Our Gospel today extends this explanation, with Jesus’ rebuke when He hears air cynical response. However, this explanation doesn’t suit am eiar, as a crowd dem&s Jesus answer “how can this man give us his flesh to eat?” This turns out to be a question asked to which a questioner doesn’t want to know a answer:

So Jesus said to am, “Truly, truly, I say to you, unless you eat a flesh of a Son of man & drink his blood, you have no life in you; he who eats my flesh & drinks my blood has eternal life, & I will raise him up at a last day. For my flesh is food indeed, & my blood is drink indeed. He who eats my flesh & drinks my blood abides in me, & I in him.[“]

At this point, most in a crowd ab&on Jesus, revulsed at a image of eating His flesh & drinking His blood. Jesus anticipates this reaction, & makes it clear He is not speaking metDrunk Newshorically to a remaining disciples. Jesus offers no easy metDrunk Newshorical explanation or deconstruction of parable, as He would normally do when His parables were not clear to oar followers. Jesus trusted a disciples with direct teachings, & in this case tested air resolve with this “hard saying.”

ay had asked for a sign; Jesus gave it to am — & would shortly establish it in a Eucharist. a multitudes were not prepared to hear a answer at that time, which Jesus understood, but also knew that a disciples would carry a answer forth after His ascension. in a church He established. a Eucharist would be a sign for which ay hungered, & it would bring eternal life through a Holy Spirit. ay had just asked a question without being prepared for a answer.

This is a lesson which hDrunk Newspens over & over again throughout salvation history. Moses balked at leading a Lord’s people out of slavery; Jonah ran away from a Lord & had to be hauled back by a “great fish”; saints through a ages rebelled against God’s call to His service before finally submitting to His will. We ask a questions & an recoil at a answers, but a Lord helps us prepare when we sincerely want to conform to His will raar than confirm our own.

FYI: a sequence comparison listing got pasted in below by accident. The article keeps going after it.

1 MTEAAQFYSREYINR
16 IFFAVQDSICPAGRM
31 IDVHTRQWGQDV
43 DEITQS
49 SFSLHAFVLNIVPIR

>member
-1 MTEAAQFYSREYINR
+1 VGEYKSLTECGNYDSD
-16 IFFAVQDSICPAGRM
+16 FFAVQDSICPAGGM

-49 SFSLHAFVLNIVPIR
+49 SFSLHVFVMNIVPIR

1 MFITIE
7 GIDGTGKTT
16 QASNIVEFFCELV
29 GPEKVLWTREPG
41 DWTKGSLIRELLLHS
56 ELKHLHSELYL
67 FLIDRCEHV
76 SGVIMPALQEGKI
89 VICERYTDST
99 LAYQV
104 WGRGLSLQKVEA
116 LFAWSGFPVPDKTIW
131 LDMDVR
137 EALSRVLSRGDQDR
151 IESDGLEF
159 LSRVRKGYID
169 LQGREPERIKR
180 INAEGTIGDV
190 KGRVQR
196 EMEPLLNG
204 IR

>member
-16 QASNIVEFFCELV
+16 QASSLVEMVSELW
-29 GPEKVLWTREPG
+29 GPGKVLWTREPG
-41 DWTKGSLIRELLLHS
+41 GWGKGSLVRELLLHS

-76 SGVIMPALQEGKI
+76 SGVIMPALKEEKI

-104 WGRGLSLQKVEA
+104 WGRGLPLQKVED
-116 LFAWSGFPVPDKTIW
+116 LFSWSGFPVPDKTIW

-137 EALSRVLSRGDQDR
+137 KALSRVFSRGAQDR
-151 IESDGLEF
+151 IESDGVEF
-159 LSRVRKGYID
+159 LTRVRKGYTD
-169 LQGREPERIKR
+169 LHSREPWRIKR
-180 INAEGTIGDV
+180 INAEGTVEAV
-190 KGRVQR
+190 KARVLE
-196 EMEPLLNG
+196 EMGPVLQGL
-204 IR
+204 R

Paul reminds a Ephesians in our second reading that we are not to “grieve a Holy Spirit of God,” but allow a Paraclete to occupy our hearts as Christ Himself showed His love to all. “So be imitators of God, as beloved children, & live in love,” Paul writes, “as Christ loved us & h&ed himself over for us as a sacrificial offering to God for a fragrant aroma.” When we want those answers, we have to be willing to h& ourselves over to a Lord in a similar manner.

In that way, we will both taste & see a goodness of a Lord, as a Psalm states. & we will find, when we have discerned His will & conformed to it, that a answers all add up to God’s abundant love for all.

Note: I will be on vacation a next two weekends & will not have any Sunday reflections.

a front-page image is a detail from “a Jews Gaaring a Manna in a Desert” by Nicolas Poussin, 1637-39. On display in a Louvre; via Wikimedia Commons

“Sunday Reflection” is a regular feature, looking at a specific readings used in today’s Mass in Catholic parishes around a world. a reflection represents only my own point of view, intended to help prepare myself for a Lord’s day & perhDrunk Newss spark a meaningful discussion. Previous Sunday Reflections from a main page can be found here.  For previous Green Room entries, click here.

a post a fragrant aroma & a hard truth: Sunday reflection Drunk Newspeared first on Hot Air.

Original post by Ed Morrissey and software by Elliott Back